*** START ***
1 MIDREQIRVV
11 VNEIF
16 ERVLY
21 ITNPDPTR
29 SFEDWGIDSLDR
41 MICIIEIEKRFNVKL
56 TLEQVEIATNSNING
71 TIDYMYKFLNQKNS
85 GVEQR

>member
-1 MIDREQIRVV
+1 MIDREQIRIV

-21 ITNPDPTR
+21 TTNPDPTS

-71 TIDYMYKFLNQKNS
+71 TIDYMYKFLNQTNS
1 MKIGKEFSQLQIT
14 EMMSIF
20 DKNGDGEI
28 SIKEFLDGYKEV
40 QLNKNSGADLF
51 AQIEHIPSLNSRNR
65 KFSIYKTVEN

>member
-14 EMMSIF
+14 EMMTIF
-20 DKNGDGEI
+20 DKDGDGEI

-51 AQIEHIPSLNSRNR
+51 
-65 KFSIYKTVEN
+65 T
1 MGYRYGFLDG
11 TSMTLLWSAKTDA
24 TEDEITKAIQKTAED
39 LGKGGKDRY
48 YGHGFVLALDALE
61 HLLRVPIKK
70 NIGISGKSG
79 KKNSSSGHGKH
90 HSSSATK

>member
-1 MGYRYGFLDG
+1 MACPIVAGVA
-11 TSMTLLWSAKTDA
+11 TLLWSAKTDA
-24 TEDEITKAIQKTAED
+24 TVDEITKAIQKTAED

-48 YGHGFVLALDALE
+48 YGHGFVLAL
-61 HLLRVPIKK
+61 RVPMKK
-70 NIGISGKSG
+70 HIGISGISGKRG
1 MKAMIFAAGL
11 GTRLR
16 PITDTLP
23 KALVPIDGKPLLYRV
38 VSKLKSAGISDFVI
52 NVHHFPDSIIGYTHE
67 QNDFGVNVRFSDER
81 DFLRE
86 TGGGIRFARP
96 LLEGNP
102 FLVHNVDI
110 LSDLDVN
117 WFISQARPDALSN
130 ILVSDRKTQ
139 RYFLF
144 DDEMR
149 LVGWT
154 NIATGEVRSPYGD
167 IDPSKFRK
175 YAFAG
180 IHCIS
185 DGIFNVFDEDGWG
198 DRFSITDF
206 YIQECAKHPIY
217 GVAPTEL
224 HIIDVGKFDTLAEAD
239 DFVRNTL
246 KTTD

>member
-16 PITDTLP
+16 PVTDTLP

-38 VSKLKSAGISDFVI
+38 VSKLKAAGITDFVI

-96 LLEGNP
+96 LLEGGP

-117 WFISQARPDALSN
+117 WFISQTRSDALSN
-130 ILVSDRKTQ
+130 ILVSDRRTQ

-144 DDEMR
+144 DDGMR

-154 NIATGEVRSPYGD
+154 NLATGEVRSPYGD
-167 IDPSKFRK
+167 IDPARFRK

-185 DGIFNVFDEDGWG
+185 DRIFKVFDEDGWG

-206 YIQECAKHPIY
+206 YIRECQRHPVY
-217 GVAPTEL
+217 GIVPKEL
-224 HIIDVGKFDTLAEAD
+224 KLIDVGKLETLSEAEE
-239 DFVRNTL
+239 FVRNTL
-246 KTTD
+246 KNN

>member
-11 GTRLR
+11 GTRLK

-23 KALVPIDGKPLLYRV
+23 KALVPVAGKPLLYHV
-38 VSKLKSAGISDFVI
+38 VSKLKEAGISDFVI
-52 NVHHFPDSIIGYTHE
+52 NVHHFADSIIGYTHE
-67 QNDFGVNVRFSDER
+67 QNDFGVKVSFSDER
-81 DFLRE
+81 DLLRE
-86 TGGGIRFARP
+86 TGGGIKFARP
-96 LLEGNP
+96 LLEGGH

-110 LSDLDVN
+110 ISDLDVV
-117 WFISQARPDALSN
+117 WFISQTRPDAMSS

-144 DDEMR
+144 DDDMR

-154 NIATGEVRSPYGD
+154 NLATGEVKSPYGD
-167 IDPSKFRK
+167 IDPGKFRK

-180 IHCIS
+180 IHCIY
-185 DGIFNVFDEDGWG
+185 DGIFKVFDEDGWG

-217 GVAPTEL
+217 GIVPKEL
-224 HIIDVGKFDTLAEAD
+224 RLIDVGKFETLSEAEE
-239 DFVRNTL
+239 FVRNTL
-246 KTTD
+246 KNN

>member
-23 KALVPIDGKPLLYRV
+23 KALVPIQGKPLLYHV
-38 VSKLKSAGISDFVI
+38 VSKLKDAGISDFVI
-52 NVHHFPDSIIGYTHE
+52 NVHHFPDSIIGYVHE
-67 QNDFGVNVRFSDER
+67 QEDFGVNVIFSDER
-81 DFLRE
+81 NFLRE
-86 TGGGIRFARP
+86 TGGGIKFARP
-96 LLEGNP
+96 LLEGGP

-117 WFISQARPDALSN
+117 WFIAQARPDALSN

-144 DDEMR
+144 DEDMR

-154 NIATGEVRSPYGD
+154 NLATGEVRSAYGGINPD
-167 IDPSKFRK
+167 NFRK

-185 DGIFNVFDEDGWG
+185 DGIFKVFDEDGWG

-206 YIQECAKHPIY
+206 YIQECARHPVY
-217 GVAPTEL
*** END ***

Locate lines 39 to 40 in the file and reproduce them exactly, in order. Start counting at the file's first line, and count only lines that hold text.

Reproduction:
70 NIGISGKSG
79 KKNSSSGHGKH